British Journal of Educational Psychology

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Volume 68 Issue 3 (September 1998), Pages 309-474

An evaluation of structured abstracts in journals published by the British Psychological Society (pages 443-456)

Background. In 1997 four journals published by the British Psychological Society — the British Journal of Clinical Psychology, the British Journal of Educational Psychology, the British Journal of Health Psychology, and Legal and Criminological Psychology — began publishing structured abstracts.

Aims. The aim of the studies reported here was to assess the effectiveness of these structured abstracts by comparing them with original versions written in a traditional, unstructured, format.

Method. The authors of articles accepted for publication in the four journals were asked to supply copies of their original traditional abstracts (written when the paper was submitted) together with copies of their structured abstracts (when the paper was revised). 48 such requests were made, and 30 pairs of abstracts were obtained. These abstracts were then compared on a number of measures.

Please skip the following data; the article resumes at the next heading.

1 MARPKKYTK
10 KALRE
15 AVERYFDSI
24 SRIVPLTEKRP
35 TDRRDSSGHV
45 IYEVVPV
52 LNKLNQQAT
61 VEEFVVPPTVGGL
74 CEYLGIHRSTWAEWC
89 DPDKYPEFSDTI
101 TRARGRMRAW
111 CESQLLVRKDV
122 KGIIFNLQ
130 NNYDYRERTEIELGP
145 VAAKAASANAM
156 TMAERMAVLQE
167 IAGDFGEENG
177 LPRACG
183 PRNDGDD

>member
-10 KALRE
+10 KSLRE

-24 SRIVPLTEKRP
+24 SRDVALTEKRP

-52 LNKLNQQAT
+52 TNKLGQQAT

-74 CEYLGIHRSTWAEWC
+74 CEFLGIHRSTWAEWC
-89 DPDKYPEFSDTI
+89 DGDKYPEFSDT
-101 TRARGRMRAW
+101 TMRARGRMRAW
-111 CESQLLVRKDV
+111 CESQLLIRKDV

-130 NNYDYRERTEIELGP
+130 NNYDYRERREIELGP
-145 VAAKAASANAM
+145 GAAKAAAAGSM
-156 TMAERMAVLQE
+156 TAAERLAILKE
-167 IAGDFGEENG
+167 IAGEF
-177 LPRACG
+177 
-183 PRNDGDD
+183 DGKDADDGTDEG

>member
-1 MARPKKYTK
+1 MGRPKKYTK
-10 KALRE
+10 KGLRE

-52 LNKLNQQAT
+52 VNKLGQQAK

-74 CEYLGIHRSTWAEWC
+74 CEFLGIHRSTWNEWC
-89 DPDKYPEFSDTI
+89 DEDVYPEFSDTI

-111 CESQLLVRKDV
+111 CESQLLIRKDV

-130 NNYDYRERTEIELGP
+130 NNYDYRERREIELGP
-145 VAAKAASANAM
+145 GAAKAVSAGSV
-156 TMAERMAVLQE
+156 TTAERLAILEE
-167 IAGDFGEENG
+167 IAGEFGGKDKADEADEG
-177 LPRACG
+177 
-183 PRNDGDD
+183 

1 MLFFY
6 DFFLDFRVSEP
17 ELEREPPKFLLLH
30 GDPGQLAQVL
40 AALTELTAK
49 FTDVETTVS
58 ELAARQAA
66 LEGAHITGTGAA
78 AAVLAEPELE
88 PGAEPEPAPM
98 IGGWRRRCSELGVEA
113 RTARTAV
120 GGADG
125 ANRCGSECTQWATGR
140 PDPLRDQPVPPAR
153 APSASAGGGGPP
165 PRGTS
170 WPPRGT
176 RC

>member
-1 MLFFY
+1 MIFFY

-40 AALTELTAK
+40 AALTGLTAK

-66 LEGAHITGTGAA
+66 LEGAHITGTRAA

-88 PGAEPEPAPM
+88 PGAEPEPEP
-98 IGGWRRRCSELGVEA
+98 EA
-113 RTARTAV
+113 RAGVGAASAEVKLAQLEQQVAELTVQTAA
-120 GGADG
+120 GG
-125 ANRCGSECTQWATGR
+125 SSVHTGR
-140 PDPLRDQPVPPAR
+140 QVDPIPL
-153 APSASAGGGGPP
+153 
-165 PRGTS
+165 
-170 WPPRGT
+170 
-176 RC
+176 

Results. Analysis showed that the structured abstracts were significantly more readable, significantly longer, and significantly more informative than the traditional ones. Judges assessed the contents of the structured abstracts more quickly and with significantly less difficulty than they did the traditional ones. Almost every respondent expressed positive attitudes to structured abstracts.

Conclusions. The structured abstracts fared significantly better than the traditional ones on every measure used in this enquiry. We recommend, therefore, that the editors of other journals in the social sciences consider adopting structured abstracts.

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